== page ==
The cruel hand of fate, a comparatively rare entity among humans, is an unfortunate bed fellow in the realm of racehorses. Like Formula One, any game of high stakes and unbridled speed is bound to attract its misfortunes, and here it had singled out Willow Magic. In his plunder of The Dingaans field, he’d “done” a tendon, so severe that many trainers and most horses would’ve called it a day. Lest we forget though, we were dealing here with a son of Dubawi, and we were talking about Sean Tarry after all. They didn’t disappoint.
Determination, courage, heart are the hallmarks of every great racehorse; it’s a truism of the sport that without them, there’s no greatness. Patience, unyielding faith and an intuitive “knack” with horses, are the sine qua non of the great trainer. Fourteen months on from The Dingaans, Willow Magic returned to Turffontein over the minimum trip. If you were ever in any doubt about the merit of his performance here, just ask racecaller Alistair Cohen; he was beside himself to a degree that was notifiable. In the 150 year existence of Turffontein, only one horse had ever gone faster, by a mere 0.02 of a second.
The horse, the fans all thought, was back. But the reality is, it was as much a demonstration of the courage the world has come to expect of the Dubawis, it was an expression of his raw ability. Willow Magic had arrived on a suspect foreleg, and in his readiness to keep the show on the road, he’d managed to disguise what looked like a return to his best, with what was really a display of uncompromising bravery.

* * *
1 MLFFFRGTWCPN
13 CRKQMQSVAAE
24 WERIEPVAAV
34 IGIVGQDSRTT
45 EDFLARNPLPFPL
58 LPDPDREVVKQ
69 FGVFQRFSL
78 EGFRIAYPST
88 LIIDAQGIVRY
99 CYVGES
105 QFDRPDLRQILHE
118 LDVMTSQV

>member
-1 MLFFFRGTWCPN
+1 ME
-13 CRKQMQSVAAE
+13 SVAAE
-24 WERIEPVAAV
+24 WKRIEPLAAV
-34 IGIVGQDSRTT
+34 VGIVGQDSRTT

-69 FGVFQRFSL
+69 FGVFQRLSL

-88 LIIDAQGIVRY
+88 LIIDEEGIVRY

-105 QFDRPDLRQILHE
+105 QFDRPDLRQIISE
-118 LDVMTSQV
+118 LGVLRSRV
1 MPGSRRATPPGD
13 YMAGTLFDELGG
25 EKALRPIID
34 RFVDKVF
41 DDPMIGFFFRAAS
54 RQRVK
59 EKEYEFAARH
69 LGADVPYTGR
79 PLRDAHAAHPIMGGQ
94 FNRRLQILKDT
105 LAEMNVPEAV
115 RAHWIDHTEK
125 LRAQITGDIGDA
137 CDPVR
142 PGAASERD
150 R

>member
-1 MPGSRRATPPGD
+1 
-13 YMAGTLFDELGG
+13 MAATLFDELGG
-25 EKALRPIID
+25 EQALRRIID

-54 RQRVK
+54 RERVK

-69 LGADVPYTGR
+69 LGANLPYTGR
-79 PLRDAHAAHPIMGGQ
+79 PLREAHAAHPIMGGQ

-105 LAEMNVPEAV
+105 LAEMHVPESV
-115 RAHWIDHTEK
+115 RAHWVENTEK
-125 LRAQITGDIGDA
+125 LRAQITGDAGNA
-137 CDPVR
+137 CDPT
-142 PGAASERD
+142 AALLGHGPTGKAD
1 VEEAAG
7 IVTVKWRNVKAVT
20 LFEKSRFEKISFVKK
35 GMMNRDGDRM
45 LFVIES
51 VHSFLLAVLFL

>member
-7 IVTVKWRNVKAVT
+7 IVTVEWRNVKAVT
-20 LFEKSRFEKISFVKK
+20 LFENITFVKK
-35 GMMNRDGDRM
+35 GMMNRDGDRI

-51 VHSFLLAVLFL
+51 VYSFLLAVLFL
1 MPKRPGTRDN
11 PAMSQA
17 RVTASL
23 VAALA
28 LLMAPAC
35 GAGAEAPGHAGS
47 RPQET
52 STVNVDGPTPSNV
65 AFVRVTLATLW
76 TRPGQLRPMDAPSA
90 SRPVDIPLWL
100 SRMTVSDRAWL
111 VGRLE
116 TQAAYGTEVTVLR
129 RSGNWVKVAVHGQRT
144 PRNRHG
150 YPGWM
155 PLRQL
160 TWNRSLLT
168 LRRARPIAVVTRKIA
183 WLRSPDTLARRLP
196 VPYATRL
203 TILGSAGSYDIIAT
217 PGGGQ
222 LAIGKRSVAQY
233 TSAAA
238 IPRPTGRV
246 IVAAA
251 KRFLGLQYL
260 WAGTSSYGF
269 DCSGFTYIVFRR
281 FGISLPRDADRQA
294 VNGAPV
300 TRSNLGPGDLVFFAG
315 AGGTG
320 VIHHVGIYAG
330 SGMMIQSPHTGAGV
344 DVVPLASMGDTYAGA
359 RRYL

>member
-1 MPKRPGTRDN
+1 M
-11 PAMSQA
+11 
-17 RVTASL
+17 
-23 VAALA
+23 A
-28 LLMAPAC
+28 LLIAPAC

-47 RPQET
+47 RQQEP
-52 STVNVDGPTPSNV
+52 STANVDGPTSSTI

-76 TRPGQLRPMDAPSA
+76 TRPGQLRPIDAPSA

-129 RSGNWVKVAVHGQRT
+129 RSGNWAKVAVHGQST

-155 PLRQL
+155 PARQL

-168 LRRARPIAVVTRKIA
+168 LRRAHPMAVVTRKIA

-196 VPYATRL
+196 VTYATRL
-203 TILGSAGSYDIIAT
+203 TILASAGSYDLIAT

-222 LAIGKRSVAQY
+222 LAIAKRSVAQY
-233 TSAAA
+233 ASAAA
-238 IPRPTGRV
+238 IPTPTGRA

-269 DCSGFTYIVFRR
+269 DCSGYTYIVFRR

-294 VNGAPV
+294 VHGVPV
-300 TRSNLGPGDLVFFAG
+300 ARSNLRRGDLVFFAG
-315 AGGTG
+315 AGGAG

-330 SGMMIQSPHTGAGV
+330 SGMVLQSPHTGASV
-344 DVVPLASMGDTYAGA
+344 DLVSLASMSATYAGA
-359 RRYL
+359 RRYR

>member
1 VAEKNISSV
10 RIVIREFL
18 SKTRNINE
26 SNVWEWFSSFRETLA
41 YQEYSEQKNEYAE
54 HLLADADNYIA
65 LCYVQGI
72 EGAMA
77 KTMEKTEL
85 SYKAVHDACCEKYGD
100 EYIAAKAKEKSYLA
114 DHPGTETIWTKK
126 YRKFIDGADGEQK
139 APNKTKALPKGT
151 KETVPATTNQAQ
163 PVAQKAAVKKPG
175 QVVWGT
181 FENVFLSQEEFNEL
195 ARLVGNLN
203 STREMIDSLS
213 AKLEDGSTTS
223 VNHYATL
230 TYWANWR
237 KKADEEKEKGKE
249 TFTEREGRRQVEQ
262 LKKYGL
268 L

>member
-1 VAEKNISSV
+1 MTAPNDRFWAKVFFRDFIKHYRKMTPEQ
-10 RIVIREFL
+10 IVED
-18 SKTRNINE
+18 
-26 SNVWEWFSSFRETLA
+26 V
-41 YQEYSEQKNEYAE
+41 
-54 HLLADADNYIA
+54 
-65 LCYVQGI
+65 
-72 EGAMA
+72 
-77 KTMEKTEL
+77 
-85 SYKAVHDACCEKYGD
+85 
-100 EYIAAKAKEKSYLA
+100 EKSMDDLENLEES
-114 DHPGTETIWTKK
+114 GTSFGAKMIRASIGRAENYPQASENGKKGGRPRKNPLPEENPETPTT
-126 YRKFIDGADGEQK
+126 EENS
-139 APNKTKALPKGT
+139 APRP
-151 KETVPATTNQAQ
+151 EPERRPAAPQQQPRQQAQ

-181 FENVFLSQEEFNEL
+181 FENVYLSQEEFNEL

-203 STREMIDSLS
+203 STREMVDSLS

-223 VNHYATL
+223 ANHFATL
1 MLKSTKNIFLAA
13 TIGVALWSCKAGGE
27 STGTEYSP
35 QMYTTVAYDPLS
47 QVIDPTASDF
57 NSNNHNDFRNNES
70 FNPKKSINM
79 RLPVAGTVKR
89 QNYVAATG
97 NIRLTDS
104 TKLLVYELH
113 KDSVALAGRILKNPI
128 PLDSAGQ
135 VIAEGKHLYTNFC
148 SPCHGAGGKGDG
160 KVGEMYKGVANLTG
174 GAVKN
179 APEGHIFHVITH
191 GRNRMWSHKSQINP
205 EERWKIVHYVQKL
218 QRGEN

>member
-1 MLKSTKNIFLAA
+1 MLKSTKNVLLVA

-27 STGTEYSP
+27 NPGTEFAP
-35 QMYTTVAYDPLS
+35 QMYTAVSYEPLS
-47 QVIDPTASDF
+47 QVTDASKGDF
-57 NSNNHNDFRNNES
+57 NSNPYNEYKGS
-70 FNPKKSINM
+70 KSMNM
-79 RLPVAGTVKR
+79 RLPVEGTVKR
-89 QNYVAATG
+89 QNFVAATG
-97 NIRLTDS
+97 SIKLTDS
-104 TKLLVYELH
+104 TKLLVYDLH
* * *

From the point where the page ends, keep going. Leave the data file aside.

Not even a couple of “below pars” would deter his conditioner from the belief that he was worthy of a crack at the best milers in the land in the toughest mile the Champions’ Season could muster. Sean Tarry wasn’t about to swop a memory for a possibility; he was however, beginning to taste the possibility of a famous victory in the Gold Challenge (Gr.1), where he would have to down five former Group One aces to convert the dream. Again, they didn’t disappoint the horse’s closing shot in running Legislate to three-quarters of a length may have been his finest moment. For here was the old saying come true again; in racing, the line between triumph and disaster, between first and also-ran, can be as thin as the hair on your head. The one is crowned Horse Of The Year, the other, were it not for the “Dubawi” factor, slips into oblivion. But the fact is, Willow Magic is a son of Dubawi, and suddenly we remember the Nursery, and the memory of The Dingaans comes flooding back. Anyone with a semblance of understanding knows this is opportunity. With a capital “O”.
They know too, you see, that he’s the only Group One-winning son of the world’s number one stallion of 2015 in continental Africa. And the fellows up at the Summerhill stallion barn know that with his cosmopolitan, outcross pedigree, combining the pre-potency of Dubawi with a tough-as-teak Australian “mum”, it makes a lot of sense to place Willow Magic in the front row of their shop window for the forthcoming season.